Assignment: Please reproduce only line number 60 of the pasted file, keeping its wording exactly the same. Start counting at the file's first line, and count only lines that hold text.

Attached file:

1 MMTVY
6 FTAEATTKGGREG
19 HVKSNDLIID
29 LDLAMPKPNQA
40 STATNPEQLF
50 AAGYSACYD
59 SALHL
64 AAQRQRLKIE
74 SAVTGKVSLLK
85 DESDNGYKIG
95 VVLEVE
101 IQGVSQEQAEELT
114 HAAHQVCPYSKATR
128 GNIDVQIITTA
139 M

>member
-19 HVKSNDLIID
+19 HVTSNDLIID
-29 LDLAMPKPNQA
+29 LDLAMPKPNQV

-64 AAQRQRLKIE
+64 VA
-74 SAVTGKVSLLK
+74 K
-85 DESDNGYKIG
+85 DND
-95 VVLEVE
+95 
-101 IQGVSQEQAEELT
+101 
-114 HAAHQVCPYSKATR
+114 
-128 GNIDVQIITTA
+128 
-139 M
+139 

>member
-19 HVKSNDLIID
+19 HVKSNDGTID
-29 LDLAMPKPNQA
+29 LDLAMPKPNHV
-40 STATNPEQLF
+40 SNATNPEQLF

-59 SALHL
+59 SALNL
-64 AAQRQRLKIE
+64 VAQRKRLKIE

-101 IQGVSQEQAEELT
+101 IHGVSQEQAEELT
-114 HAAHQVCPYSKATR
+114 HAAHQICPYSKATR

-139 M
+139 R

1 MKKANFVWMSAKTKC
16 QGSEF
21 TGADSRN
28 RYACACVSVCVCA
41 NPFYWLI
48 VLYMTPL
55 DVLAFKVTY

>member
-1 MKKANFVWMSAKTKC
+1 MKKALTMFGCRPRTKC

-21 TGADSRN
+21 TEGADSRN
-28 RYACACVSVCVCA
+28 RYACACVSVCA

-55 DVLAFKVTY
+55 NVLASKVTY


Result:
55 DVLAFKVTY